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"As long as human rights are violated, there can be no foundation for peace. How can peace grow where speaking the truth is itself a crime?"

'Freeing Tibet'

July 15, 2009

Tony Blankley, Washington Times

Tuesday, July 14, 2009

As I cruise around the Greek Isles for a few weeks, I want to 
recommend a truly remarkable book for your summer reading, "Freeing 
Tibet: 50 years of Struggle, Resilience, and Hope" by my great friend 
John B. Roberts and his wife, Elizabeth Roberts. (While I am blessed 
to have many friends who write good books, my regular readers know I 
am not in the habit of reviewing them. But this book is so 
distinctively fascinating that it deserves to be reviewed -- and 
widely read.)

I confess to not having been particularly fascinated by Tibet, the 
Dalai Lama or even Buddhism when I picked up the book. Yet I couldn't 
put it down. I suspect that the unique fascination of this book 
derives from the curious background and strange mix of skills, 
knowledge and ideals of co-author Mr. Roberts combined with Mrs. 
Roberts' rigorous researching skills and deep appreciation of 
Buddhism. Mr. Roberts is an Oxford-trained art historian, former White 
House political operative, television producer, Olympic-caliber 
international expert small-arms shot who is intimately connected to 
our intelligence services and also is an experienced operative in the 
process of transitioning repressed nations toward fuller freedom (with 
personal experience in such places as Uruguay, Kazakhstan, Romania, 
the Ukraine and South Africa, inter alia).

And it takes just such skills and passions of the co-authors to 
understand and describe so captivatingly the as-yet-unfinished story 
of Tibet's struggle for cultural survival and freedom. Thus they move 
effortlessly between explanations of Tibetan Buddhist culture (the 
young Tibetan nobles who led the guerrilla war against the Chinese 
occupiers descended from very tall nomadic tribesmen who called 
themselves "ten dzong ma mi" -- warriors of theocracy) -- and a 
technical explanation for why the 57-mm recoilless rifle is 
ineffective at the optimal safe distance (a range of 1,000 yards) for 
Tibetan guerrillas to attack Chinese bunkers.

At its core, "Freeing Tibet" is about what was, until this book, the 
largely unknown CIA operation to back Tibet's guerrillas in their 
fight against Communist China at the height of the Cold War. The 
Robertses reveal for the first time in this book most of the details 
of how the CIA smuggled the Dalai Lama out of Tibet, ran a multiyear 
propaganda campaign and covertly aided both the Dalai Lama and the 
guerrilla campaign for years.

The bare outlines of this astonishing bit of secret history was first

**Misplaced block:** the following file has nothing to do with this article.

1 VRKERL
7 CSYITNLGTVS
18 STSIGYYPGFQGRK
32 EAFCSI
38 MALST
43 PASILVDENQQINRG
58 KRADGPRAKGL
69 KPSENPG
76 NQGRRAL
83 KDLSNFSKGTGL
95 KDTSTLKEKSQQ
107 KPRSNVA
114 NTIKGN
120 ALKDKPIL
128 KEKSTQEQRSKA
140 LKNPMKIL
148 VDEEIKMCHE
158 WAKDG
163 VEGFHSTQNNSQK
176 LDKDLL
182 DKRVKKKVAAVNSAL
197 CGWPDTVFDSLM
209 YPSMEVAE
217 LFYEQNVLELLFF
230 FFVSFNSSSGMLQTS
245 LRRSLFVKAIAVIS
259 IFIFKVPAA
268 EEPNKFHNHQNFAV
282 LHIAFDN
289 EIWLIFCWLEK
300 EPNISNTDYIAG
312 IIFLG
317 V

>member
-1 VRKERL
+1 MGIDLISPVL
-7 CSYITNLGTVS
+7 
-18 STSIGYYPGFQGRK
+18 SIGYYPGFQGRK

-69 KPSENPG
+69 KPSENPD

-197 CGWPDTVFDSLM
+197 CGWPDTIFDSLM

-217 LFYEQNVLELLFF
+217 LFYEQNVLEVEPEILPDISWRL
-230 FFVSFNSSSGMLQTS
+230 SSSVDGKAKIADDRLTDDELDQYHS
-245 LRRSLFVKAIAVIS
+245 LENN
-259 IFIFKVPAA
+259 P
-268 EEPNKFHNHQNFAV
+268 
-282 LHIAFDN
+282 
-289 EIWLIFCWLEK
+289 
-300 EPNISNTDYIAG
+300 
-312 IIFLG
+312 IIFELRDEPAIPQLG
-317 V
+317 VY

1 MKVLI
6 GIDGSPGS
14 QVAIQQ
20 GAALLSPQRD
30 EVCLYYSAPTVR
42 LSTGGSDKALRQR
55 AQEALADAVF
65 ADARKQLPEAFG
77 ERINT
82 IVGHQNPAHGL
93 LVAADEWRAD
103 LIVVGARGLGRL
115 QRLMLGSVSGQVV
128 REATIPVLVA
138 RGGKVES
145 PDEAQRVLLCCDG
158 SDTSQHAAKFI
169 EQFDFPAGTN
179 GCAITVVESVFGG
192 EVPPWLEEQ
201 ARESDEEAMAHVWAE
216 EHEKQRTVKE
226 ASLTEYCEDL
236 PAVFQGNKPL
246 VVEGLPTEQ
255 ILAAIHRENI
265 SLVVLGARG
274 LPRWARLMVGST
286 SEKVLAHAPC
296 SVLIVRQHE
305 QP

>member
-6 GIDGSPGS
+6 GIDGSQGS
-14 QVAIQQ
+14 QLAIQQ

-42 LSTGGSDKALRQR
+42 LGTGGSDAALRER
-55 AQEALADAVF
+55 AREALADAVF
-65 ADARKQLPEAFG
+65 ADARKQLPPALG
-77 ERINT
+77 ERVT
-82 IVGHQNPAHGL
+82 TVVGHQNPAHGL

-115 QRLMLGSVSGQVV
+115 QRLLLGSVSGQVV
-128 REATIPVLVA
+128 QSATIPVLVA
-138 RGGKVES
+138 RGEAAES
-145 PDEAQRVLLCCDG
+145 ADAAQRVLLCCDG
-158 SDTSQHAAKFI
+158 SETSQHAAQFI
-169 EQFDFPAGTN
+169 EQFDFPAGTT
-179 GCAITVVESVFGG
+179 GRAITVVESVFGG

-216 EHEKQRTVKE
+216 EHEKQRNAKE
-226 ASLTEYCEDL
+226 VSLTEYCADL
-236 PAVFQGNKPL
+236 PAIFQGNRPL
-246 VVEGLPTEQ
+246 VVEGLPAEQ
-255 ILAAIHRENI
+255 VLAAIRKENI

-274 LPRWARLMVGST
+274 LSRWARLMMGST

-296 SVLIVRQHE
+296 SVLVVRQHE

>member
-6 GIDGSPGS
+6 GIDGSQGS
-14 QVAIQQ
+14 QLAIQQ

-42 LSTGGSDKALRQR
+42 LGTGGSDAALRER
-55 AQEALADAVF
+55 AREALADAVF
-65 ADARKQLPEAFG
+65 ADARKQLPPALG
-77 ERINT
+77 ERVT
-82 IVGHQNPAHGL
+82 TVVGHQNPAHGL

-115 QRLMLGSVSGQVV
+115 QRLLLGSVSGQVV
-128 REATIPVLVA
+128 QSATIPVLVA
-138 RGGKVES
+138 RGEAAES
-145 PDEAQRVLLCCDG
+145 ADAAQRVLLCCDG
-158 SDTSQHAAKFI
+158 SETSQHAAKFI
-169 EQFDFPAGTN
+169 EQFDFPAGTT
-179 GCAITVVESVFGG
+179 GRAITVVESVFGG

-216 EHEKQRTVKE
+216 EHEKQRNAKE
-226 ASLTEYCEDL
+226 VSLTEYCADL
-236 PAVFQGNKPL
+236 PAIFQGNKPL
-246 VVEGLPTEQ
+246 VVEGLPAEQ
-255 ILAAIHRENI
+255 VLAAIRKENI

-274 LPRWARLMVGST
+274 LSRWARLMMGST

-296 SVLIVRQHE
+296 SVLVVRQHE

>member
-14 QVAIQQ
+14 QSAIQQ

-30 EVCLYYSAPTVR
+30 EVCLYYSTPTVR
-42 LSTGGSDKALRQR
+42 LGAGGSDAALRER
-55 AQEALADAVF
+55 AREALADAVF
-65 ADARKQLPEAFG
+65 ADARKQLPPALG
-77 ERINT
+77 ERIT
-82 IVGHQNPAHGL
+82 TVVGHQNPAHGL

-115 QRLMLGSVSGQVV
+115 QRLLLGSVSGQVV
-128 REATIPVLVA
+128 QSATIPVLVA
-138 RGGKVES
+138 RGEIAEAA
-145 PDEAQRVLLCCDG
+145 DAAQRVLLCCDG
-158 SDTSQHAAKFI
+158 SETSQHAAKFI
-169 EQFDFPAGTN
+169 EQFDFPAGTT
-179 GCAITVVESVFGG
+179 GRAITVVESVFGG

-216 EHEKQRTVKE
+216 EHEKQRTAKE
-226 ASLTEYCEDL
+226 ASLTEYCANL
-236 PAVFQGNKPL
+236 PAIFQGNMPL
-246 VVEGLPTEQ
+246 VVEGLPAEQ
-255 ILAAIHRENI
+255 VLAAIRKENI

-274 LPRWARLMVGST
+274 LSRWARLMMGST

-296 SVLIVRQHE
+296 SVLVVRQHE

publicly reported in 1996 by Mr. Roberts in John Kennedy Jr.'s George 
Magazine. (Full disclosure: As the book points out, at the time I was 
editor at large at George Magazine and arranged for Mr. Kennedy's 
editorial team to become acquainted with Mr. Roberts regarding this 
Tibet operation.)

Both then and for this book, the authors were given the green light to 
reveal this most successful and benign CIA Cold War operation by the 
late Howard Bane, to whom this book is dedicated. Mr. Bane was the 
street man for the CIA on the Tibet operation at the time under the 
leadership of legendary CIA agent Desmond FitzGerald -- the model for 
James Bond and a friend of President John F. Kennedy's.

The worldly Mr. Bane went on to shrewdly lead all agency field 
operations during the CIA's later halcyon days.

But the CIA's operation to protect the Dalai Lama and guide Tibet's 
fight for freedom under Presidents Eisenhower, Kennedy and Johnson is 
only the first part of this extraordinary book and extraordinary real-
life history.

"Freeing Tibet" goes deeply behind the scenes of the Nixon White House 
to describe how and why, as part of their historic Cold War 
triangulation with Red China to isolate the Soviet Union, President 
Nixon and Henry Kissinger ended the CIA program (much to the 
consternation of the CIA and the Tibetans but to the great 
satisfaction of Mao Tse-tung and his regime.)

And then, the authors paint the implausible but historically precisely 
accurate picture of the CIA's protective role being passed on to Jack 
Kerouac, Allen Ginsberg and others of the counterculture Beat 
Generation as they discover Tibetan Buddhism, meet the Dalai Lama and 
start an international religious/cultural/celebrity driven campaign to 
protect -- through publicity both the Dalai Lama and the entire 
struggle for "Freeing Tibet" that continues today through the efforts 
of celebrities such as Richard Gere.

In the final chapters of the book, the authors bring online their 
practical knowledge of White House operations and the use of economic 
strategies previously used to help liberate countries such as South 
Africa, to suggest a practical campaign targeted on Communist China to 
finally gain Tibet its long overdue freedom.

While this book has been expertly and technically crafted, at heart it 
is a passionate act of advocacy that has become, in the short months 
since its release, a part of the campaign committed to freeing Tibet. 
Read the book and, if you can, join the struggle

Tony Blankley is the author of "American Grit: What It Will Take to 
Survive and Win in the 21st Century" and vice president of the Edelman 
public-relations firm in Washington.
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